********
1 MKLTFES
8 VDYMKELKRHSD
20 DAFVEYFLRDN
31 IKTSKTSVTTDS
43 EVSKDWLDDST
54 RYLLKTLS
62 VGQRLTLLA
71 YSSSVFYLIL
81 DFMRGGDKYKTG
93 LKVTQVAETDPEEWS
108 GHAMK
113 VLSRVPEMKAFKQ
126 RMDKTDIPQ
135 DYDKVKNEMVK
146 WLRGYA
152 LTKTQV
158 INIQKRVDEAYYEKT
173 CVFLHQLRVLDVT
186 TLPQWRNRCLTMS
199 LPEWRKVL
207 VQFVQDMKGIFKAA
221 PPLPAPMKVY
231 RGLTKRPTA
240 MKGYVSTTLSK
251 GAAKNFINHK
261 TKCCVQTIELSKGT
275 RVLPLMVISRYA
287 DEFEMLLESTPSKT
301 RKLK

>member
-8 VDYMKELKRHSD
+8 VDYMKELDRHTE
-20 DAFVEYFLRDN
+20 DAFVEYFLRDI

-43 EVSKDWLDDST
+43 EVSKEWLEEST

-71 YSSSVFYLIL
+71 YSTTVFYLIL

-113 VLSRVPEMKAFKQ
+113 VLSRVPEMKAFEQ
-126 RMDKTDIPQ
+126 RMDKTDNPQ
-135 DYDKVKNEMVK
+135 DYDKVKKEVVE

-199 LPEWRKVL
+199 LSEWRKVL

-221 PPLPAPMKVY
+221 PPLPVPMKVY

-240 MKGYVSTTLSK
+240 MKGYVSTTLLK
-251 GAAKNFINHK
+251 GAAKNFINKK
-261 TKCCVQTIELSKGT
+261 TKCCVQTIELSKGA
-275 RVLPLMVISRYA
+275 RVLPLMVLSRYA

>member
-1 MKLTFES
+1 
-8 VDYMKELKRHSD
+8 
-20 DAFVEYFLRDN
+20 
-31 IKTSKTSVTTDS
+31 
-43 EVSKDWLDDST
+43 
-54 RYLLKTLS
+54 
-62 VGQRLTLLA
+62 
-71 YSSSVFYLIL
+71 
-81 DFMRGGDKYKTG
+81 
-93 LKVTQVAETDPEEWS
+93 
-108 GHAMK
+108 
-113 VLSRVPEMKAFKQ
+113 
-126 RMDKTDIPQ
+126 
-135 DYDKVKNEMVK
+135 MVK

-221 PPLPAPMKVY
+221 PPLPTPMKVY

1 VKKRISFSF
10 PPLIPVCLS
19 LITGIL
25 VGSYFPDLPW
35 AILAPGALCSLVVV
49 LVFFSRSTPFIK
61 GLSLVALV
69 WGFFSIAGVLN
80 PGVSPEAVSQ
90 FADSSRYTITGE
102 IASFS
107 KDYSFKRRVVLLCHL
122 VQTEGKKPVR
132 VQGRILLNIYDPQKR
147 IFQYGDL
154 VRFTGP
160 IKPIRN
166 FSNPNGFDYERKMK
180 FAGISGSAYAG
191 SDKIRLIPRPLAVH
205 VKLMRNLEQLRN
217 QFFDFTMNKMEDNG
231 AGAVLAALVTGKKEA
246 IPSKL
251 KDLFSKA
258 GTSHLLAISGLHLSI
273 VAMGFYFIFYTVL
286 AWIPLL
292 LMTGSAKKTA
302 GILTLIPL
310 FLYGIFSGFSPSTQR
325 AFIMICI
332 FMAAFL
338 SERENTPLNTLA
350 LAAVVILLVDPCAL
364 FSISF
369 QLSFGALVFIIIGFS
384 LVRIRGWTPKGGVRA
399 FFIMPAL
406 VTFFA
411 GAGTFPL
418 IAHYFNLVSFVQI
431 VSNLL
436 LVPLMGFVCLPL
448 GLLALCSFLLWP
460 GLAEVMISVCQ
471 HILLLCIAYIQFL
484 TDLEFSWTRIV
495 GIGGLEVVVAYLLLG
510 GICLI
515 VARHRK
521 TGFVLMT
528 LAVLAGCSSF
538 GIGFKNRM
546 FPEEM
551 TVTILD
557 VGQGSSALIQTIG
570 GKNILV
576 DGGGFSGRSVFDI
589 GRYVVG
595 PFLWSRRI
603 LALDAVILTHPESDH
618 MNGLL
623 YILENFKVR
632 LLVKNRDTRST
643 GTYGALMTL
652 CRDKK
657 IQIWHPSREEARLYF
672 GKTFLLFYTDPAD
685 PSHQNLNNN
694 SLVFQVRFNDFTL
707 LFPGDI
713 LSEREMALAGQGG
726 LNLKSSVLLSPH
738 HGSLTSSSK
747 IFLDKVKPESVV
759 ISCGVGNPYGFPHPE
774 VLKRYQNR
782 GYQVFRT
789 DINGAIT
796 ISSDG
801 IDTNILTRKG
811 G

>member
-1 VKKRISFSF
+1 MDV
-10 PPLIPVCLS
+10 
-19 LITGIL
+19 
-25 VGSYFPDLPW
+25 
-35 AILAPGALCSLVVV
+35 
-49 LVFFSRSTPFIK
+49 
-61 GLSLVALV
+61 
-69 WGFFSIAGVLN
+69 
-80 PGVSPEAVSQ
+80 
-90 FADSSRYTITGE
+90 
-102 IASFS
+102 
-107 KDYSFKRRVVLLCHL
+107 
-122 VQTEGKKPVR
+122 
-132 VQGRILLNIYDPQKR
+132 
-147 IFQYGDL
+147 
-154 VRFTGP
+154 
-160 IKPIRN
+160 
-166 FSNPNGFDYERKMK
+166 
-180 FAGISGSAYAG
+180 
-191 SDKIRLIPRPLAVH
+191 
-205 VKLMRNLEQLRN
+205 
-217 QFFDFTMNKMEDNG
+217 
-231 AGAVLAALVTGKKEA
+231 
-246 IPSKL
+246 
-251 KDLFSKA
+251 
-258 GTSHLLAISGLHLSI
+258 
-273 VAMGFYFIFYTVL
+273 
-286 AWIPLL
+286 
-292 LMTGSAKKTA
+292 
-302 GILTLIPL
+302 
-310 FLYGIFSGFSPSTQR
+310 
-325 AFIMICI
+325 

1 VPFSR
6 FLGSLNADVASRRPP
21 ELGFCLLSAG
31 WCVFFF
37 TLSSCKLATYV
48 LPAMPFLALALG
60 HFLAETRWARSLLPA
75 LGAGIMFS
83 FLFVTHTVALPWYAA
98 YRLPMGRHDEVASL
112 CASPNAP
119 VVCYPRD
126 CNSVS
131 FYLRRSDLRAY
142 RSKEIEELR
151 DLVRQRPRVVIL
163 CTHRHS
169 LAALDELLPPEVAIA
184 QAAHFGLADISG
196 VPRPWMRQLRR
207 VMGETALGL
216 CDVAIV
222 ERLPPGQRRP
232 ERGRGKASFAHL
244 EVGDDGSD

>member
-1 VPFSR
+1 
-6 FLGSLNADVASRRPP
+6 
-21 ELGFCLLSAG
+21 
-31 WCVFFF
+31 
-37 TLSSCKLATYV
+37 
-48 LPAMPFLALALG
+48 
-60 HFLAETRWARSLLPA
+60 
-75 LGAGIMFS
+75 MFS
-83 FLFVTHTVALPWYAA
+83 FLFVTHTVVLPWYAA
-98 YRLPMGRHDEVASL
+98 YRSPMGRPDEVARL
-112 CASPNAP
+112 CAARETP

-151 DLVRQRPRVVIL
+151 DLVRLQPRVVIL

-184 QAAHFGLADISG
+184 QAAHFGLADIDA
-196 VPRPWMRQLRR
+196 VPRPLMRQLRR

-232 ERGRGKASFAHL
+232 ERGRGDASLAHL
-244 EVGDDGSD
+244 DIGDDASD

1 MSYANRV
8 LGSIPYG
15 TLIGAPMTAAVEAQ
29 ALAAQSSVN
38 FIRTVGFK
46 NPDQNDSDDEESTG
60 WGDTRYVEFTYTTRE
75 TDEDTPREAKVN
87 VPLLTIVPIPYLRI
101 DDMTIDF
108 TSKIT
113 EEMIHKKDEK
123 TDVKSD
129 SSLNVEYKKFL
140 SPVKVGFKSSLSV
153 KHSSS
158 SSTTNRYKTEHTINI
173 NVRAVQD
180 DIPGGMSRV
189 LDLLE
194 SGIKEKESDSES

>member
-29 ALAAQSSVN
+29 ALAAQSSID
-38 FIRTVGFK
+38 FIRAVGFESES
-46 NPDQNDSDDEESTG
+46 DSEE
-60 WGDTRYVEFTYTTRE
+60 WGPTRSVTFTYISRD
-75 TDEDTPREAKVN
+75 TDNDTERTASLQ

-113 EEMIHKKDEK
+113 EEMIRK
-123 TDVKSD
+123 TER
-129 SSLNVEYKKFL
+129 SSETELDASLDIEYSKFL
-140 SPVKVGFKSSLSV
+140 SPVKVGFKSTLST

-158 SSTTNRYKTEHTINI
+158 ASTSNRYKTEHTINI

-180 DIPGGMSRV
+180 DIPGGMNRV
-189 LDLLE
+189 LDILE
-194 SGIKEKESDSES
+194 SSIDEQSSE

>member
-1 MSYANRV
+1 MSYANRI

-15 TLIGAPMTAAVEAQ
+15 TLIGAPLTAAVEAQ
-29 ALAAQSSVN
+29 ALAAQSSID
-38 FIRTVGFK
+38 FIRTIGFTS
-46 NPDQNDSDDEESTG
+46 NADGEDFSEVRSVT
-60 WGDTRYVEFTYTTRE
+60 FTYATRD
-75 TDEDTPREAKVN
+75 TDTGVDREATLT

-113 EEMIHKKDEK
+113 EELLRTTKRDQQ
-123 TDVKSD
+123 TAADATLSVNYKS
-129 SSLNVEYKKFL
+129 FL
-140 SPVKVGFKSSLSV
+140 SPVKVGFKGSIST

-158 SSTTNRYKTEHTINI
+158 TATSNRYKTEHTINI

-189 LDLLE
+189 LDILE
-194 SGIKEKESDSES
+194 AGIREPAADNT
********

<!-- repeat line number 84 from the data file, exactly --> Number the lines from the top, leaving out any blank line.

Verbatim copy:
-135 DYDKVKNEMVK